Mr. Cornyn said the continuing legality of the conversion kits was “a legitimate question,” and told reporters he had asked Senator Charles E. Grassley of Iowa, the Judiciary Committee chairman, to convene a hearing on that issue and any others that arise out of the Las Vegas investigation.
Other Republican senators, including Lindsey Graham of South Carolina, Orrin G. Hatch of Utah and Marco Rubio of Florida, said they would be open to considering legislation on bump stocks.
“We certainly want to learn more details on what occurred in Las Vegas,” Mr. Rubio said, “and if there are vulnerabilities in federal law that we should be addressing to prevent such attacks in the future, we would always be open to that.”
In the House, Representative Carlos Curbelo, Republican of Florida, said he was drafting bipartisan legislation banning the conversion kits. Representative Mark Meadows, the head of the conservative Freedom Caucus, also said he would be open to considering a bill, while Representative Bill Flores, Republican of Texas, called for an outright ban.
“I think they should be banned,” Mr. Flores told the newspaper The Hill. “There’s no reason for a typical gun owner to own anything that converts a semiautomatic to something that behaves like an automatic.”
In an often deadlocked Washington, none of the pronouncements guaranteed action. The National Rifle Association, which has poured tens of millions of dollars into Republican campaign coffers, remained mum on the bump stock discussion and could stop it cold.
And Erich Pratt, executive director of another gun rights group, Gun Owners of America, vowed to block any legislation.
“We see this as an item that is certainly protected by the Second Amendment, and realistically, they are already on the market, so passing a law banning them isn’t going to stop bad guys like this creep in Las Vegas,” he said.
But Senator Dianne Feinstein, the California Democrat, tried to force the issue, introducing legislation, backed by about two dozen Democrats, that would ban bump stocks.
Ms. Feinstein cautioned that bipartisan support for such narrow legislation would hardly constitute a sea change. She tried to ban bump stocks in 2013, but that was part of broader legislation to renew the assault weapons ban, which went nowhere.
“I mean, if not this, what?” she asked. “It doesn’t take a weapon away. It just means you can’t convert it into something it’s not meant to be.”
At a hastily convened news conference, Ms. Feinstein said the Las Vegas massacre, which left 58 people dead and about 500 injured at a country music festival Sunday night, had hit home with her. Her daughter had planned to attend the concert but decided against going at the last minute.
Ms. Feinstein, who has spent years shepherding gun safety legislation — almost always unsuccessfully — said she introduced the measure on the advice of Senator Chuck Schumer of New York, the Democratic leader, who reasoned that by offering a narrowly tailored provision, she might get Republican support.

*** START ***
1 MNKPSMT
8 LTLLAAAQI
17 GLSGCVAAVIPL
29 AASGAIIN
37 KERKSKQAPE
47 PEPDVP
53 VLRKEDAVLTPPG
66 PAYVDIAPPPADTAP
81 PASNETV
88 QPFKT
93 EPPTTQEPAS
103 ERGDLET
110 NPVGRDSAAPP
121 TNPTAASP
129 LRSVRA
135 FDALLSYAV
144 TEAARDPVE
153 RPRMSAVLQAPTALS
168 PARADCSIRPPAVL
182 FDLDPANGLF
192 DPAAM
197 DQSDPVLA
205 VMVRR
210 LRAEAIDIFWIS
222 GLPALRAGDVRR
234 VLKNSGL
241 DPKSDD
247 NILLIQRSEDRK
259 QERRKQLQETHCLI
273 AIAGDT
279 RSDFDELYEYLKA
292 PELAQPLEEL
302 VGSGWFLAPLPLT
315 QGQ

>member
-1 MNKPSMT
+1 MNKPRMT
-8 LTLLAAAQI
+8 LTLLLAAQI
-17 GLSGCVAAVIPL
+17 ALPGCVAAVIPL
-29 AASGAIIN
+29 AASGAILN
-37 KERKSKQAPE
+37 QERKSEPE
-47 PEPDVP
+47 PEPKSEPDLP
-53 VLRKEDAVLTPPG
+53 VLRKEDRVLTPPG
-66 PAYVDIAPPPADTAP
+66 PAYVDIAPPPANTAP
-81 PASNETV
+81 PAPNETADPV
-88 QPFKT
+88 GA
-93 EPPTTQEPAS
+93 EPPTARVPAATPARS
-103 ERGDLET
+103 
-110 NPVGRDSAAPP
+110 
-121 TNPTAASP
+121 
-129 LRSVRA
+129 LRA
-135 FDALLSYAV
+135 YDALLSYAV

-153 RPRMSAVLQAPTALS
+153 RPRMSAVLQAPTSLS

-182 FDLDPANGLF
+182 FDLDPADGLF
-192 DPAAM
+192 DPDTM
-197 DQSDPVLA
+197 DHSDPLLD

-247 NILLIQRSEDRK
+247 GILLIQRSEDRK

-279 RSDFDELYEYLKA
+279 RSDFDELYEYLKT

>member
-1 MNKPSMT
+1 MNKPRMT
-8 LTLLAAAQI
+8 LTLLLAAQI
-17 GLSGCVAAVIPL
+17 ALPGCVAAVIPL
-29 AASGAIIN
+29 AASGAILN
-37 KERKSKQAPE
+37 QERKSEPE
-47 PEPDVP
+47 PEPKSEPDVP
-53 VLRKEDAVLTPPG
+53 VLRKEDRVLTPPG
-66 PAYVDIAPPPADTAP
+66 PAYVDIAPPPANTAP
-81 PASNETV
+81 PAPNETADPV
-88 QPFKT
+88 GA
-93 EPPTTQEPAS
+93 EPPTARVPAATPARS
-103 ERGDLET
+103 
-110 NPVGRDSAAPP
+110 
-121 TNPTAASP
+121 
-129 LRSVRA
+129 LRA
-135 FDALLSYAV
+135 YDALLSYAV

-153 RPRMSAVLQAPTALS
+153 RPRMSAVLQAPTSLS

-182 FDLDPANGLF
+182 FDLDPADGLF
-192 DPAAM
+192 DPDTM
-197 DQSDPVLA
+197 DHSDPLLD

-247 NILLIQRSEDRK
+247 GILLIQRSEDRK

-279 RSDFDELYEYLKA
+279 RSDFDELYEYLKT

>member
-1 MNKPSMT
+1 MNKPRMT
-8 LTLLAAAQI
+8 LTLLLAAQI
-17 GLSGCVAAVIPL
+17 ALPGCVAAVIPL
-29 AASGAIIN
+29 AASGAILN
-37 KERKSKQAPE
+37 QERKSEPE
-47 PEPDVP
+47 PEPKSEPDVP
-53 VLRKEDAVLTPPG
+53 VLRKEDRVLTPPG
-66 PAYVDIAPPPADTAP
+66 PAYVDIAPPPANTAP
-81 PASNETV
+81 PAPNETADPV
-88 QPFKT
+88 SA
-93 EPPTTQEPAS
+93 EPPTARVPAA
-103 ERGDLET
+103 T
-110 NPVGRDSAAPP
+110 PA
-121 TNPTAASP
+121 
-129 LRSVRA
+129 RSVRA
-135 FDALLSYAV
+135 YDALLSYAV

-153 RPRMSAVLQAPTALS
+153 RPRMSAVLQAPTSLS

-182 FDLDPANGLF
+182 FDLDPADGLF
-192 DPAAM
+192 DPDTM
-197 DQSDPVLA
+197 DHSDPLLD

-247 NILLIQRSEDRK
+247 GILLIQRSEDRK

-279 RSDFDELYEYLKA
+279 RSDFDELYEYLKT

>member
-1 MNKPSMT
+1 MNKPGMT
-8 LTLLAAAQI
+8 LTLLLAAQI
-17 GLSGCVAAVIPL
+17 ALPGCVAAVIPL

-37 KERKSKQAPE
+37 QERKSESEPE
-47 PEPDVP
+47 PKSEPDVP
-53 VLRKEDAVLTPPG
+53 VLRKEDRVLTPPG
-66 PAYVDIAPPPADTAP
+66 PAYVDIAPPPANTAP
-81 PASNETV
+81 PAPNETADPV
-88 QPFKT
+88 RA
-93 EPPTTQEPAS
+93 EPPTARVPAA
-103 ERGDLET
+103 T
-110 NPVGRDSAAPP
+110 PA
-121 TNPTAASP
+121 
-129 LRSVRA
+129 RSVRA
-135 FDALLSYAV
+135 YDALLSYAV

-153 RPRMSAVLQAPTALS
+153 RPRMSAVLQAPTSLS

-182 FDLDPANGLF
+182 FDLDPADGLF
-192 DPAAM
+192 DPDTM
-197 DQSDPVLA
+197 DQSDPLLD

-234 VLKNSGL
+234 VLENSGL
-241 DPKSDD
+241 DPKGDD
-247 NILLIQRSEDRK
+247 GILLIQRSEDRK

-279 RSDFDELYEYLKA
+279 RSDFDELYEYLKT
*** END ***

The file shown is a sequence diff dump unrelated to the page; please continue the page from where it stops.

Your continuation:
“He called and thought that this would be something that’s small, in isolation, that might get a broad coverage of people,” Ms. Feinstein said.
Bump stocks replace a rifle’s standard stock, which is the part held against the shoulder, freeing the weapon to slide back and forth rapidly, harnessing the energy from the kickback that shooters feel when the weapon fires. The stock “bumps” back and forth between the shooter’s shoulder and trigger finger, causing the rifle to rapidly fire again and again, far faster than an unaided finger can pull a trigger.
In marketing the devices, two Texas companies, Bump Fire Systems and Slide Fire Solutions, were apparently concerned that they would not be legal. But in June 2010, after an inquiry from Slide Fire, the Bureau of Alcohol, Tobacco, Firearms and Explosives, or A.T.F., sent a letter saying that the company’s bump stock product “is a firearm part and is not regulated as a firearm under the Gun Control Act or the National Firearms Act.”
The letter, which Slide Fire posted on its website, noted that the stock “has no automatically functioning mechanical parts or springs and performs no automatic mechanical function when installed.”
It said that the device was “intended to assist persons whose hands have limited mobility.”
Bump Fire posted a similar letter from April 2012 to its website.
The Las Vegas gunman fired down on the concertgoers from the 32nd floor of a nearby hotel, the Mandalay Bay. With his fixed firing positions and distance from his victims, he almost certainly was more lethal because of the conversion kits. But until the shooting, many lawmakers said, they had never heard of bump stocks.
The devices were introduced during the past decade by Bump Fire and Slide Fire, both based in Moran, Tex., a town with fewer than 300 residents near Abilene. Bump Fire’s website appeared to be down for much of Wednesday. The company wrote on its Facebook page on Tuesday that its servers had been overwhelmed by “high traffic volume.”
Multiple items on Slide Fire’s site on Wednesday featured the notice, “Due to extreme high demands, we are currently out of stock.”
Bump Fire sells stocks for an AK-47 and an AR-15 for $99.99 each. Slide Fire’s stocks are priced between $140 and $300. Neither company responded to a request for comment.
But the Las Vegas massacre has apparently been good for the bump stock business; on Gunbroker.com, an auction site for firearms and shooting accessories, at least three dozen listings featuring bump stocks had attracted multiple bids.
Zack Cernok, a Pennsylvania gun owner from a family of hunters, was one of many consumers trying to buy a Bump Fire bump stock this week.
“I don’t even have the gun for it, but I want the stock just to have it down the line,” he said. “I just like the idea of them and want to see how it feels and if it’s worth it — for $100, it’s almost not a bad investment to buy it, try it out and sell it if I don’t like it.”